At last night's Brown & Black Democratic Presidential Forum, Hillary Clinton was asked a direct question about white privilege from an audience member: “Can you tell us what the term white privilege means to you, and can you give an example from your life or career when you think you have benefited from it?”
Clinton responded with a long, somewhat meandering answer after the crowd stopped cheering. “Where do I start?” she wondered. “I was born white, middle-class, in the middle of America. I went to good public schools; I had a very strong, supportive family; I had a lot of great experiences growing up; I went to a wonderful college; I went to law school. I never really knew what was or wasn’t part of the privilege, I just knew that I was a lucky person. Being lucky is in part related to who I am, where I’m from, and the opportunities that I had.”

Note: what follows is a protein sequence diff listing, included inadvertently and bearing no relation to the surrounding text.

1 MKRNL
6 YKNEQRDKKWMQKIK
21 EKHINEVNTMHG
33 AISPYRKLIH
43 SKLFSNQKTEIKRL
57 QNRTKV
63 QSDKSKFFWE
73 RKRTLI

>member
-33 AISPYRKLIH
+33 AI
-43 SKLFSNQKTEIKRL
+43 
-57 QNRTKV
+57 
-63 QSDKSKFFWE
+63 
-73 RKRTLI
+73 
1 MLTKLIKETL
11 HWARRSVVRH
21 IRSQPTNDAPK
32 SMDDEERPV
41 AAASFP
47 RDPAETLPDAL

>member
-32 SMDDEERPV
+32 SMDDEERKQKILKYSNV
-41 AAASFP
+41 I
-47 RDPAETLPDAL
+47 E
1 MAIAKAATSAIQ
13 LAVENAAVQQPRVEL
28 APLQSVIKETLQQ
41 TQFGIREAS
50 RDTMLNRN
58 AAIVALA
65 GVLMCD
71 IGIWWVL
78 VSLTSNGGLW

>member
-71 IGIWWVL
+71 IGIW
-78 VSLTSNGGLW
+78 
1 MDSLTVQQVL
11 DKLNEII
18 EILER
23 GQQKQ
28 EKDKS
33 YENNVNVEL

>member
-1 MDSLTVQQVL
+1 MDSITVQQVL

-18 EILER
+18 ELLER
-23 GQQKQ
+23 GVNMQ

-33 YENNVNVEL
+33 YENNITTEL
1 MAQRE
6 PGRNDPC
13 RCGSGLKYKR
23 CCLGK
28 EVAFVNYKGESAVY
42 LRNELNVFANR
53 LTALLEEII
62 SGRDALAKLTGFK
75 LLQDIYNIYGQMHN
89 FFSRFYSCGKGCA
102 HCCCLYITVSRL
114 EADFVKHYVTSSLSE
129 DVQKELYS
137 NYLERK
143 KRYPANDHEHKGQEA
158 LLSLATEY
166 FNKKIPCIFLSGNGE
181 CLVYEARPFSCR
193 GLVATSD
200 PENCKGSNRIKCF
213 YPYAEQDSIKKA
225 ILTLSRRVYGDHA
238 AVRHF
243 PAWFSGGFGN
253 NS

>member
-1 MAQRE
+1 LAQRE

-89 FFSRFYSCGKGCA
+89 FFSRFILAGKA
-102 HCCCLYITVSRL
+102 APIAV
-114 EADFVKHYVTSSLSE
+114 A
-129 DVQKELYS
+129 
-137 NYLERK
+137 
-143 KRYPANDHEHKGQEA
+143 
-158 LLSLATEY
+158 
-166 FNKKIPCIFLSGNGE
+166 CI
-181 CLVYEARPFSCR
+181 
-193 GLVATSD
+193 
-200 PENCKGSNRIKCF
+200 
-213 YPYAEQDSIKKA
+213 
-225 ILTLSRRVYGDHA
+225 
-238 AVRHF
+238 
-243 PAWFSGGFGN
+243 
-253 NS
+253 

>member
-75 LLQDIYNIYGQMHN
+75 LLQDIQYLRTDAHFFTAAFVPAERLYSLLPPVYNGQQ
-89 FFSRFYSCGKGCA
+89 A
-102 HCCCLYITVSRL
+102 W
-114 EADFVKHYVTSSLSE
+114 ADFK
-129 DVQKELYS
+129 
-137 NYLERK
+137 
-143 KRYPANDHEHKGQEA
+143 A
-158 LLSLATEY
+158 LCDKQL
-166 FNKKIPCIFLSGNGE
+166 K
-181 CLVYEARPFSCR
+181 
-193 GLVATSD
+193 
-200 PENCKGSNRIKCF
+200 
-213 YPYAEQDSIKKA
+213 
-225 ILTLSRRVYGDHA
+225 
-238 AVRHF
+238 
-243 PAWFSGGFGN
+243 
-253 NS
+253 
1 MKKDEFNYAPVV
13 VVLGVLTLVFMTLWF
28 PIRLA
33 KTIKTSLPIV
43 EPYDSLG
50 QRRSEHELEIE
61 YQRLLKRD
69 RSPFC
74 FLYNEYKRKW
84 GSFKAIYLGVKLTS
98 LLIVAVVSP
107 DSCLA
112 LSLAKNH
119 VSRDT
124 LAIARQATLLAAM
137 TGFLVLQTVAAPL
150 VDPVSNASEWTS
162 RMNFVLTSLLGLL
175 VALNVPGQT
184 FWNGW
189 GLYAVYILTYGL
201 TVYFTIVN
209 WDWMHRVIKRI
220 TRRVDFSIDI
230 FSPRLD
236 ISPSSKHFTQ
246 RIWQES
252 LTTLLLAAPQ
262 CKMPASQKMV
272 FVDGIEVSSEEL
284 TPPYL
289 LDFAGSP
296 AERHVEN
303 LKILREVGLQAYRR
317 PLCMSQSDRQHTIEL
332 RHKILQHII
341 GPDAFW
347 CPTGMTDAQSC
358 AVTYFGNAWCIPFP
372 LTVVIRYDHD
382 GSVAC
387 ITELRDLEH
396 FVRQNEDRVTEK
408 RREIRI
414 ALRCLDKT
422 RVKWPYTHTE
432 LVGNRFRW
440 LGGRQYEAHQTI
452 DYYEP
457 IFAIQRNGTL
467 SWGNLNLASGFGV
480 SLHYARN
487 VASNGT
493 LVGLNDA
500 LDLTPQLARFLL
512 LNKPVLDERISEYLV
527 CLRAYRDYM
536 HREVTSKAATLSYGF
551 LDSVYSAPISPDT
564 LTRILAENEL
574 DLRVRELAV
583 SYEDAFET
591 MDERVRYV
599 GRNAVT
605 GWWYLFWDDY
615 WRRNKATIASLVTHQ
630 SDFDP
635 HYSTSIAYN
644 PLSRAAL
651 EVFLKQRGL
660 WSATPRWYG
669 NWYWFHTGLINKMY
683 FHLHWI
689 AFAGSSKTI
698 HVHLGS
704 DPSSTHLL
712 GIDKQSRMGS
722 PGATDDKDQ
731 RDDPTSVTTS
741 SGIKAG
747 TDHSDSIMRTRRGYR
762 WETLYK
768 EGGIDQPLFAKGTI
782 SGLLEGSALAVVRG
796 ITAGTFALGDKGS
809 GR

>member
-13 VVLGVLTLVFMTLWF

“I’ll tell you when I first realized that I was privileged,” Clinton continued, “both because I was white and because I was economically stable… when I was about 11 years old, the church asked if some of us would volunteer to babysit for the children of migrant workers on Saturdays… At the end of the day… [when] the kids saw [their parents], they just dropped everything and began running for their mothers and their fathers, holding their arms out. I remember like it was yesterday watching that and thinking, I used to do that with my father. And I’m watching these kids and their families, they have to work so hard, and the place they live is not very nice. And I just felt you know, I have a different kind of life.”
Watch the clip above.